As applications grow, data grows as well, so it’s imperative for a modern cloud-based application to have a database that can automatically scale. Amazon DocumentDB (with MongoDB compatibility) is a fully managed, native JSON database built with a flexible schema for enterprise applications that decouples storage and compute, improving scalability and reducing time-consuming administrative tasks. Amazon DocumentDB Elastic Clusters allows your document database to scale to millions of reads and writes per second, with little to no downtime or performance impact. This removes the need for developers to choose, manage, or upgrade instances for Amazon DocumentDB.
In this post, we introduce the Elastic Clusters feature and best practices around shard key selection, ensuring optimal performance as your data scales out. Elastic Clusters go beyond the architectural boundaries of Amazon DocumentDB by enabling automated horizontal scaling.
Benefits of Amazon DocumentDB Elastic Clusters
Elastic Clusters are designed to scale with your needs as your workloads evolve, and store petabytes of data in an easy and cost-effective way. Costs are predictable—you pay only for what you consume, without managing the underlying infrastructure. Most importantly, scaling can handle millions of reads and writes per second.
Elastic Clusters have the following benefits:
Fast and scalable – You can scale to millions of reads and writes per second with petabytes of storage capacity. I/O auto scales, removing the management around provisioning for more networking.
Fully managed – Built-in high availability deploys each shard of the Elastic Cluster across multiple Availability Zones for redundancy. Automatic patching, durability, and security best practices are built in by default, reducing administrative overhead.
Sharding with Amazon DocumentDB Elastic Clusters
Elastic Clusters use hash-based sharding to partition data across distributed storage. With hashed sharding, Elastic Clusters provide a more even data distribution across the partitioned cluster. Sharding splits large datasets into small datasets that are spread across multiple nodes, enabling horizontal scaling. Each shard has its own compute capacity, writer, and storage partition. Elastic Clusters copy data efficiently between distributed storage systems rather than re-partitioning collections by moving small chunks of data between compute nodes. The shards are organized based on a shard key, a single field hashed index used to partition data across the cluster.
The shard key is a field in the JSON document that Elastic Clusters use to distribute read and write traffic to matching shards—it tells the system how you want to partition the data. The field selected can directly impact performance of the clusters, so it’s important to understand your dataset and the best practices around shard keys before deploying. You don’t want to have one of the shards with too much data—this leads to uneven data distribution. Hot shards are a direct result of uneven distribution, with one node taking the majority of the activity.
Best practices around selecting shard keys
When selecting shard key, it’s important to choose a field with a high cardinality. The most optimal selection would be a field that has a high number of unique values. Keys with high cardinality could be ID numbers, user names, or email addresses, allowing for even distribution of the data across shards. Uneven data distribution could lead to heavy processing for one of the shards, impacting service performance.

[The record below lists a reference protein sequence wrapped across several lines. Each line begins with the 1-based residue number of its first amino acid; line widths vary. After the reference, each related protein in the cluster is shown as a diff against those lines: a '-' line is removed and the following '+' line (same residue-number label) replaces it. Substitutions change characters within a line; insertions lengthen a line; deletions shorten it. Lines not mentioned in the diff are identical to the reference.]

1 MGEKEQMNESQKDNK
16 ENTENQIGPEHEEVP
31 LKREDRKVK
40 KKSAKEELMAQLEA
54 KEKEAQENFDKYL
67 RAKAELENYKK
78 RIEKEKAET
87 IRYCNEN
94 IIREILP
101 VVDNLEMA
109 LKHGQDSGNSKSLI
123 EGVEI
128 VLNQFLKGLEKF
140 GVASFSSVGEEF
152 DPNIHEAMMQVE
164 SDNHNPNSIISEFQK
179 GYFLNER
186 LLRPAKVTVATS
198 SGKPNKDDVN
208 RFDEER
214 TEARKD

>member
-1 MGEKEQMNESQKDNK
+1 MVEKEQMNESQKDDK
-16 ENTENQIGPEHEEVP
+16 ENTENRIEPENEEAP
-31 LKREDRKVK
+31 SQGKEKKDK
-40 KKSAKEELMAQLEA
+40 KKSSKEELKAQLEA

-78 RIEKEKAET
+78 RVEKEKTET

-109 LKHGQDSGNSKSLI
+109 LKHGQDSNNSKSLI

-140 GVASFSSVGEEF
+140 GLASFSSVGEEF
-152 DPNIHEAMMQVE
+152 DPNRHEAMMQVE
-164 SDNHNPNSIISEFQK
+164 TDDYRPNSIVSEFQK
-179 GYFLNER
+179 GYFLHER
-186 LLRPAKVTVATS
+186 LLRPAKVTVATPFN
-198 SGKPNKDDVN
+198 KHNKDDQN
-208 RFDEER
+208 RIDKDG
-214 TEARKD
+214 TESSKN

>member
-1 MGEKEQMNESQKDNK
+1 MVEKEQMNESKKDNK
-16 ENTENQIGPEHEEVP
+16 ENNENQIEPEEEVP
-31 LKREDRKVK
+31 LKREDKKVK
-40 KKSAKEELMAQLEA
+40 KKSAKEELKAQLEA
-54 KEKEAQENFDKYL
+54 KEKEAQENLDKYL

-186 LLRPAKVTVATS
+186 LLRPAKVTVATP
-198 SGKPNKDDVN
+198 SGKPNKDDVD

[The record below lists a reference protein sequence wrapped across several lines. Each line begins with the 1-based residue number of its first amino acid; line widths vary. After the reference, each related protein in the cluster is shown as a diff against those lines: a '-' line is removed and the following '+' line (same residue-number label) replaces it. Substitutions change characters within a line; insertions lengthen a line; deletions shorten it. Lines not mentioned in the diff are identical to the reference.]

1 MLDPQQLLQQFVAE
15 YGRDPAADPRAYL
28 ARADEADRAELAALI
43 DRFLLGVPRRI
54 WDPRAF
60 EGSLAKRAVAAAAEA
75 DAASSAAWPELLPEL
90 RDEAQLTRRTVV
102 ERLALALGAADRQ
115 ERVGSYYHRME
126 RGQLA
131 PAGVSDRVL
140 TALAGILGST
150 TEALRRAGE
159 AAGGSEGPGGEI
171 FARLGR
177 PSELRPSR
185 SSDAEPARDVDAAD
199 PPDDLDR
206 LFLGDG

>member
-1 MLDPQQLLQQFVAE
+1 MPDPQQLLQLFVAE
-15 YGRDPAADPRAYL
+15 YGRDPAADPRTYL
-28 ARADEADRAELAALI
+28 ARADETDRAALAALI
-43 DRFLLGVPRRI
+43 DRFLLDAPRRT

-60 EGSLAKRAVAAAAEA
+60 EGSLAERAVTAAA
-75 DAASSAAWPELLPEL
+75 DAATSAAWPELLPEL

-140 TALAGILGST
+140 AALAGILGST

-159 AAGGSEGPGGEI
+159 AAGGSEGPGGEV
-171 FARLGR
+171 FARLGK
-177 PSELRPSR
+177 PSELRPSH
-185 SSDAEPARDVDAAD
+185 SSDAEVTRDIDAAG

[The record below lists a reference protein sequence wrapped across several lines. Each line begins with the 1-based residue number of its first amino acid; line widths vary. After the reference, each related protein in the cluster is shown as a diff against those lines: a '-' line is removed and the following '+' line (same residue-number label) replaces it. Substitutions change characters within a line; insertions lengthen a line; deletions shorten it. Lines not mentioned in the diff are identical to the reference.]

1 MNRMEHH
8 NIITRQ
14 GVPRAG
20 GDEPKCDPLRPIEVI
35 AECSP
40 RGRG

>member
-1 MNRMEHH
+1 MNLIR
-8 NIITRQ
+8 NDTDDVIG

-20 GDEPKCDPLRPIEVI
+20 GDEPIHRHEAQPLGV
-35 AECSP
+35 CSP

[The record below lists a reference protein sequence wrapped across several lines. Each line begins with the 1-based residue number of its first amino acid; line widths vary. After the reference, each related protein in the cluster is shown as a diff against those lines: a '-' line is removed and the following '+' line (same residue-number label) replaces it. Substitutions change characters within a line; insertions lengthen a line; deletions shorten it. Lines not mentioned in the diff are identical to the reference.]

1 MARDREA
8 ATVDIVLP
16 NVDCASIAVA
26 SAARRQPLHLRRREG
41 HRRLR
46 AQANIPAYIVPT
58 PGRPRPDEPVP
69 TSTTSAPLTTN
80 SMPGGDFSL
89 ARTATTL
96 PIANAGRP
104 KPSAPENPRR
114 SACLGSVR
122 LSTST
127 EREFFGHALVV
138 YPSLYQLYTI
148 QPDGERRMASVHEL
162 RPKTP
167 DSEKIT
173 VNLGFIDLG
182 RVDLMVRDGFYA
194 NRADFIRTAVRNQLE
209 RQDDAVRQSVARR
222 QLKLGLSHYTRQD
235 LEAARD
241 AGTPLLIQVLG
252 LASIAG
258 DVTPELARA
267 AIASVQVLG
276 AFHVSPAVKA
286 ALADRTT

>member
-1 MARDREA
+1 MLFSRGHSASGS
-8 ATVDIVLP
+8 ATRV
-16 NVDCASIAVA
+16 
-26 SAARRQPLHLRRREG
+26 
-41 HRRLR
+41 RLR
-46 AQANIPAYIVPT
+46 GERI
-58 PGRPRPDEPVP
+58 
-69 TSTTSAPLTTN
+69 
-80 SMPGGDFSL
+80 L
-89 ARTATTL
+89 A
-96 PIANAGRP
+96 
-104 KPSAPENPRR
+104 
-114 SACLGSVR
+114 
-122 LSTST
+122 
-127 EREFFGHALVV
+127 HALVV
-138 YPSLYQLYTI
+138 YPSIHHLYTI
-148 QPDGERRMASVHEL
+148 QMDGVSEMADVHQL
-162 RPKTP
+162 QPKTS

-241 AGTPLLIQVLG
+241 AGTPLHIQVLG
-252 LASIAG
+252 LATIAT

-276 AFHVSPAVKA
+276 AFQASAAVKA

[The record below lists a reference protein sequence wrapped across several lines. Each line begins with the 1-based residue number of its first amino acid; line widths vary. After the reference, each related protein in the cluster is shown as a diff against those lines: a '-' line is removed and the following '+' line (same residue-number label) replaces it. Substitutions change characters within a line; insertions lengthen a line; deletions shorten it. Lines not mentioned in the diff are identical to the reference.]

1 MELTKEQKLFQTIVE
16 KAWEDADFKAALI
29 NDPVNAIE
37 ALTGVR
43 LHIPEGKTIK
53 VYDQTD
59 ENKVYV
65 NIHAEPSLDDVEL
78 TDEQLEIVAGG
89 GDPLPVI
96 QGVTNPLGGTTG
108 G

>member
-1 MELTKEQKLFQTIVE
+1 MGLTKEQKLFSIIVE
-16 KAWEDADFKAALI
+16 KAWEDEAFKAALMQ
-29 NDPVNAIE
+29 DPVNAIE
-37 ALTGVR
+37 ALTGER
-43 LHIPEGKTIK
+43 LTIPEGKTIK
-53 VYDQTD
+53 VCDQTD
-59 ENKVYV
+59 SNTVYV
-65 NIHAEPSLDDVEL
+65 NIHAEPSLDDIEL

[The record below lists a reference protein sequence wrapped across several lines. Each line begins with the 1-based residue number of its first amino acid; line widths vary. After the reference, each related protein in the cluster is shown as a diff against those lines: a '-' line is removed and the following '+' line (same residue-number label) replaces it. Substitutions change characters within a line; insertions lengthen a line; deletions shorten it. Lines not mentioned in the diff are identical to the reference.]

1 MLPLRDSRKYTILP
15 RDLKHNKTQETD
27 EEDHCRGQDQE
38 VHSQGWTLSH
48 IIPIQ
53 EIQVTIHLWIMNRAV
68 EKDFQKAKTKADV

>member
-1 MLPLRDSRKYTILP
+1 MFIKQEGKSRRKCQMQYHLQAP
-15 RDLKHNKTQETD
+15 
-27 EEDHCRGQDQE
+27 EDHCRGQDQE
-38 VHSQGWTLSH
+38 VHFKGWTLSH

It’s also imperative to think about query frequency and usage patterns. Forethought into the query load while selecting a shard key ensures the distribution of queries will be even across the dataset, reducing latency and increasing performance.
Example use case
In the following sample dataset, for customer data, customer_id was selected as the shard key due to its uniqueness across fields. The high cardinality field allows for more effective distribution of the processing of both reads and writes. Conversely, if the shard key field has low cardinality, the processing of the data could overload one shard.
When more data is added, Elastic Clusters use hash sharding to redistribute the data across the available shards. The redistribution is self-managed, eliminating any manual maintenance. As additional data is inserted into the table, there is an automated rebalancing to ensure the data is distributed evenly. The following diagram illustrates the redistribution of data across the available shards.
As more shards are added to the cluster, the dataset continues to distribute the data by shard key across the partitions, allowing for even processing of reads and writes. Elastic Clusters handle the redistribution of the dataset in the event that the number of nodes in the cluster is increased, decreased, or deleted.
Amazon DocumentDB Elastic Clusters offers a new scalable way to partition data in a fully managed service. As modern cloud-based applications continue to increase, so does the need for a service that can self-manage the data storage and processing for even the most demanding applications. With simple analysis into the application’s data usage and query patterns, following the shard key selection best practices will provide a launching point for Elastic Clusters to scale for any future growth.
If you have any comments or questions, leave them in the comments section.
About the Author
Jason D’Alba is an AWS Solutions Architect leader focused on databases and enterprise applications, helping customers architect highly available and scalable solutions.
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